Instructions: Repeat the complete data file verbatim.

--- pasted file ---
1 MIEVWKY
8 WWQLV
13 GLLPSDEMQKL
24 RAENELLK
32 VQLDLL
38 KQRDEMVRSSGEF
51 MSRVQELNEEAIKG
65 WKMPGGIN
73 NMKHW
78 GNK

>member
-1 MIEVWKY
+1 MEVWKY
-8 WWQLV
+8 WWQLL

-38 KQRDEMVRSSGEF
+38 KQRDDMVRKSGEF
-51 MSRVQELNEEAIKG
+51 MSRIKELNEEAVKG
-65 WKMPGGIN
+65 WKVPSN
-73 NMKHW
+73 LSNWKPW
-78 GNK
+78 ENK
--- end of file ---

1 MIEVWKY
8 WWQLV
13 GLLPSDEMQKL
24 RAENELLK
32 VQLDLL
38 KQRDEMVRSSGEF
51 MSRVQELNEEAIKG
65 WKMPGGIN
73 NMKHW
78 GNK

>member
-1 MIEVWKY
+1 MEVWKY
-8 WWQLV
+8 WWQLL

-38 KQRDEMVRSSGEF
+38 KQRDDMVRKSGEF
-51 MSRVQELNEEAIKG
+51 MSRIKELNEEAVKG
-65 WKMPGGIN
+65 WKVPSN
-73 NMKHW
+73 LSNWKPW
-78 GNK
+78 ENK